With all the talk about the 19-odd wharfs of Newburyport, you would have thought someone would have brought up one of our City’s great contributions, the Newburyport Bollard.
Now a bollard is a short, thick post on the deck of a ship but more often on a wharf, to which a ship’s rope may be secured. A bollard located on the ship are often called the Knighthead. The knighthead, rising just within the stem in a ship, on either side of the bowsprit, is used to secure its end. Today’s recreational boaters use them on ship and dock all the time and they come in a small rope clinging version.
On much larger ships and ship docks, these come in a variety of forms but most often with a bulbous shape.
Interestingly enough, the term bollard came to be used right around 1775 and is derived from the Middle English word for tree trunk, a ‘Bole’.
The rumor was that the Newburyport Bollard was an improvement in which cannon were up-ended and seated into the wharf. The cannon opening would keep its cap. These caps were used to keep the bore dry and to protect the gunpowder from becoming damp.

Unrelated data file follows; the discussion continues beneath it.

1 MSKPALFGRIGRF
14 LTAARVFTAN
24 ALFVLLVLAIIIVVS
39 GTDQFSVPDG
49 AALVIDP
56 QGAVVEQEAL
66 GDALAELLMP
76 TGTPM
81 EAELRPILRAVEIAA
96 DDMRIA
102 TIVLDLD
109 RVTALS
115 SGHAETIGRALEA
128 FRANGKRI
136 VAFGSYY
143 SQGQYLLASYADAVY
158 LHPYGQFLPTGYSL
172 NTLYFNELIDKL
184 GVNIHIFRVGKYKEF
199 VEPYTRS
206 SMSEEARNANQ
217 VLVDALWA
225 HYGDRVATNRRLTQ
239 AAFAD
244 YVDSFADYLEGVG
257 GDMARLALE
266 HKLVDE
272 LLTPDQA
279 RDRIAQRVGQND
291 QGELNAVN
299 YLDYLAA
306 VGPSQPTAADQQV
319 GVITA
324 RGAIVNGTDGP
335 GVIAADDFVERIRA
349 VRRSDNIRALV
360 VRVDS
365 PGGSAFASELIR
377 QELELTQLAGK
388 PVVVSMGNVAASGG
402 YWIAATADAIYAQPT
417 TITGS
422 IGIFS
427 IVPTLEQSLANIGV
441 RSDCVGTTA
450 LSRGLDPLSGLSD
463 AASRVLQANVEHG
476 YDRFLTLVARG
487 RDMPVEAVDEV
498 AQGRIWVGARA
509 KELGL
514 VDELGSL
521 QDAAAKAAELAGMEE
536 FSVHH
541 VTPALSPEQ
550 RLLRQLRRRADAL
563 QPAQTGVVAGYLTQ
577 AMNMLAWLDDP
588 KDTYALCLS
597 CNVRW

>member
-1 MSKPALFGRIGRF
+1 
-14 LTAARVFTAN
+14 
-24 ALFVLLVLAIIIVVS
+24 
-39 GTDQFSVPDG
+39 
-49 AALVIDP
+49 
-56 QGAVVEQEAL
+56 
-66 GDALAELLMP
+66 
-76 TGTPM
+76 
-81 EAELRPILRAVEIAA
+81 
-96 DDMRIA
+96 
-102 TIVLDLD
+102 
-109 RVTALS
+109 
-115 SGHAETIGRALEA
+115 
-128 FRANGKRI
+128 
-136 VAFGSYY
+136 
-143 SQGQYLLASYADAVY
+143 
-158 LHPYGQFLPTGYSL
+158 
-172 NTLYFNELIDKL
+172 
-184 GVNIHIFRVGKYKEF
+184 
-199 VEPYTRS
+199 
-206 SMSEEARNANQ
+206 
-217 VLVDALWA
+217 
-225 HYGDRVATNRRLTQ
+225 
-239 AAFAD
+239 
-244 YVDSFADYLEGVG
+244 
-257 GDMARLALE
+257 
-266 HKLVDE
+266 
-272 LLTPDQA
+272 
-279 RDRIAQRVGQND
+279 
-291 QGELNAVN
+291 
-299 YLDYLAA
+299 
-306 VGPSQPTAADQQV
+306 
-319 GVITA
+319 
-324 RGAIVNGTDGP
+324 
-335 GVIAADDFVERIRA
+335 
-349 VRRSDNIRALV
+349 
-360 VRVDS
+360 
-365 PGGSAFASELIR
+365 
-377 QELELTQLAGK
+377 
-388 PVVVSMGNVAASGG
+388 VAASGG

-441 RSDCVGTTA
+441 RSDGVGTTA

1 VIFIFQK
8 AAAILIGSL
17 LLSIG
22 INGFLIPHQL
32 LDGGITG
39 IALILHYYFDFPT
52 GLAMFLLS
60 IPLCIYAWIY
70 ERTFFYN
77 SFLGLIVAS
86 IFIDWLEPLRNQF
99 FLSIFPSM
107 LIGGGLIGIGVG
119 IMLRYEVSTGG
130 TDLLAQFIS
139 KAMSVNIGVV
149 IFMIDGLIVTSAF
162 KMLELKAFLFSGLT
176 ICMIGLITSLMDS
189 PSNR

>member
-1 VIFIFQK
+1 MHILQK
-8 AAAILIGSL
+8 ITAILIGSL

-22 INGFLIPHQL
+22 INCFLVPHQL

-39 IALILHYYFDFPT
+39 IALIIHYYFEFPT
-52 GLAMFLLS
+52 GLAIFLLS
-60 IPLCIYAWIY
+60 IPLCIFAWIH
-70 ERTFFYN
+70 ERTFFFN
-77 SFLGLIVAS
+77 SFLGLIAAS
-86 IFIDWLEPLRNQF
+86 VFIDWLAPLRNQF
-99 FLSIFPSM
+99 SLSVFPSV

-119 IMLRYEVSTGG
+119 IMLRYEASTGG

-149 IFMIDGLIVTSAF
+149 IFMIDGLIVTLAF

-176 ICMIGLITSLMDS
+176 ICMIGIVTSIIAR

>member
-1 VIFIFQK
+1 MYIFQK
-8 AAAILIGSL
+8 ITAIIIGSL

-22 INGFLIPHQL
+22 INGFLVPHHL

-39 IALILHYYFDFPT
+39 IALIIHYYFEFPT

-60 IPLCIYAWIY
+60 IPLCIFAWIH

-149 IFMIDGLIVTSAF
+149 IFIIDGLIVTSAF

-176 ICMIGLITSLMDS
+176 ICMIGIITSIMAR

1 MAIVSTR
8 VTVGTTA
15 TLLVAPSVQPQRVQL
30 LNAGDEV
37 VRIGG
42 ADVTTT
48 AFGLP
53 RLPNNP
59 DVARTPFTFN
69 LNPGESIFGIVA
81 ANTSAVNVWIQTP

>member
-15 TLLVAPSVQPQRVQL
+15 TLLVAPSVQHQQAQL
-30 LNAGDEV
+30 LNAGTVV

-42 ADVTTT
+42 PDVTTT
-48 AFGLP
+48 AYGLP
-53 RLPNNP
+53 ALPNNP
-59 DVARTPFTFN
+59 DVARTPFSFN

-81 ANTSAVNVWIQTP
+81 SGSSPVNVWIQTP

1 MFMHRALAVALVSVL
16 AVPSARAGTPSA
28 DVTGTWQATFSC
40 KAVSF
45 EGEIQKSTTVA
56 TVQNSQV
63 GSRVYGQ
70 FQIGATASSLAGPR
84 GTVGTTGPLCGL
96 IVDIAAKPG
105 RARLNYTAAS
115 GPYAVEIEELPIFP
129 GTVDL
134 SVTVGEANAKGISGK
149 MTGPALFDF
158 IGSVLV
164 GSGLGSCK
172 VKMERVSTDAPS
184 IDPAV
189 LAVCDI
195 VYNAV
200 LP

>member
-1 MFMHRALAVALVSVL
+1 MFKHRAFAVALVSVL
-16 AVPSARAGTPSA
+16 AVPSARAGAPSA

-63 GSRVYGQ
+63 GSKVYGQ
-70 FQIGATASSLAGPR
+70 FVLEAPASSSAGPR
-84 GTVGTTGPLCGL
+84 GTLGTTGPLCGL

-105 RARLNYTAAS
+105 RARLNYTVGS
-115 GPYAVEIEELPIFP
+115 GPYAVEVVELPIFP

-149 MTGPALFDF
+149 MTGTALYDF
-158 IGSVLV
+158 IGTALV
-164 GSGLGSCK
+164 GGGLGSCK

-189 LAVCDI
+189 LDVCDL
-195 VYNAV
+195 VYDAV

If you look at the design, you will notice that the top is just like the cap on the top of a cannon. The Newburyport bollard appears as a stout beam in which ships of all sizes could securely be tied to.
You would think the original use of the bollards was long gone but now they have been re-introduced in multiple designs all over the country as traffic guards to direct automobiles and to protect delicate things such as buildings and pedestrians.
But I think the most exciting thing about the Newburyport-style is that it has been resurrected as ubiquitous with the Bank of America financial empire.
Every time they put up one of their stand alone, ATM machines; they use our bollard to protect the money! How fitting that even though most of America has long-forgotten our City and its many important contributions; they pay unknowing tribute as they do transactions.